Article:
Ready or Not (aka Family Ritual) review by Mark McPherson - Cinema Paradiso
There’s no dancing around Ready or Not’s message about eating the rich. This is a savagely blunt and brutal film that doesn’t just want to eat the elites but roast them to a crisp, devour their meat, pick your teeth with the bones, and do so with a bloody smile. And it’s one hell of a gory ride with a knowing wink and brilliant bitterness.
The Le Domas is hosting a wedding at their lavish and aged estate, where the handsome Alex Le Domas (Mark O'Brien) is due to wed the lovely and honest Grace (Samara Weaving). Alex’s family is a collective of rich snobs. Some are friendly as with the charming Becky (Andie MacDowell). Some are bitter as with Alex’s father Tony (Henry Czerny). And some just shoot Grace death-glares for the entire ceremony, as with the white-haired witch of Helene (Nicky Guadagni). All of them are not 100% on board with Grace being welcomed into the family.
There is one thing Grace can do to prove her worth. As part of the family’s superstitious legacy, all newly-wed members welcomed into the Le Domas must play a game decided from an ancient random card generator. Whichever game is drawn at midnight, the new bride or groom must play it in order to avoid a Satanic curse. Failing to play will result in murder. Grace doesn’t know this when she picks a card. She also doesn’t know that drawing the Hide & Seek card essentially means she’ll be literally hunted throughout the mansion.
If this all seems absurd, don’t worry; the film is well aware of how ludicrous this plot seems to essentially stage a slasher picture around the old game of Hide & Seek. In fact, the film plays off this absurdity for more than just a goofy gore parade, which is still a fun aspect in its own right. Throughout the film is a constant bickering of how faulty and foolish traditions can be when placed in modern setting. Tony, aiming to keep his family safe from a curse, tries to ensure that things are done the old-fashioned way, where guests being hunted must be pursued with crossbows and axes. He even turns off the security cameras to make the game fair although he later decides it might be a good idea to turn them on. “Pick and choose,” Helene bitterly gripes.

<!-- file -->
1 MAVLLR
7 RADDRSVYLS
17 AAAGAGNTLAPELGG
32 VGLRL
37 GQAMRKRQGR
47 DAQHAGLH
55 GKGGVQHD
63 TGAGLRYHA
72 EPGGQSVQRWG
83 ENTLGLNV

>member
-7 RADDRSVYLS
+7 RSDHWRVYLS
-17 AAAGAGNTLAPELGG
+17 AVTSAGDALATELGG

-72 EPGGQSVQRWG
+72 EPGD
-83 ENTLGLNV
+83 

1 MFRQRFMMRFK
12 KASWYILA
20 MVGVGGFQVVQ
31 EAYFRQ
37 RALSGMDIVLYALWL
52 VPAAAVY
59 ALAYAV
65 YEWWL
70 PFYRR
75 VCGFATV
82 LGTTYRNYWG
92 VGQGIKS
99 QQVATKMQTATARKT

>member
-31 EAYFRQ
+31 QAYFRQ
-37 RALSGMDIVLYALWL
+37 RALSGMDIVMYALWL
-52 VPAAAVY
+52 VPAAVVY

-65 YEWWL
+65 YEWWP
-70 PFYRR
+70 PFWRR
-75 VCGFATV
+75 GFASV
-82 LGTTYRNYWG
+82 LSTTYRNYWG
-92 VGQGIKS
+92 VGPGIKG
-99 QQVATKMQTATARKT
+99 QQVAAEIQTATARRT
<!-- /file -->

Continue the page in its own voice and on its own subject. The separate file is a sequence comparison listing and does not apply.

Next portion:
There’s a lot that can be divulged from the family’s dark nature of killing off others for the sake of their own. The motive of self-preservation is present throughout, with a rationalization that the odds of ever drawing the game of being hunted is rare but that if it comes to that than it must be done. After all, the Le Domas are very wealthy and comfy. They’re not willing to part with their ancestors’ pact with Satan at the risk of saving one life. But the film offers them no comfort or empathy; what they’re doing is evil and they more or less don’t care enough that they deserve every gory death headed their way. There’s a very bold moment when one of the Le Domas family mentions that she has kids and that they don’t deserve to suffer. After making this statement, however, she discovers her child who recently tried to shoot grace and congradulates her boy on doing what she feels is right. If evil is perputated, than perhaps the children must go when the legacy burns down.
And, wow, does it burn down beautifully in a vulgar and crass manner where Grace transforms from a glowing bride into a bloody warrior. This is a film that literally screams its message with violent vigor to let its allegory be known far and wide. If Jordan Peele’s Us was a piercing whistle at the broken system, Ready or Not is a bullhorn that literally shouts “f**k this rich” just in case it wasn’t clear. And it looks damn good doing so as well.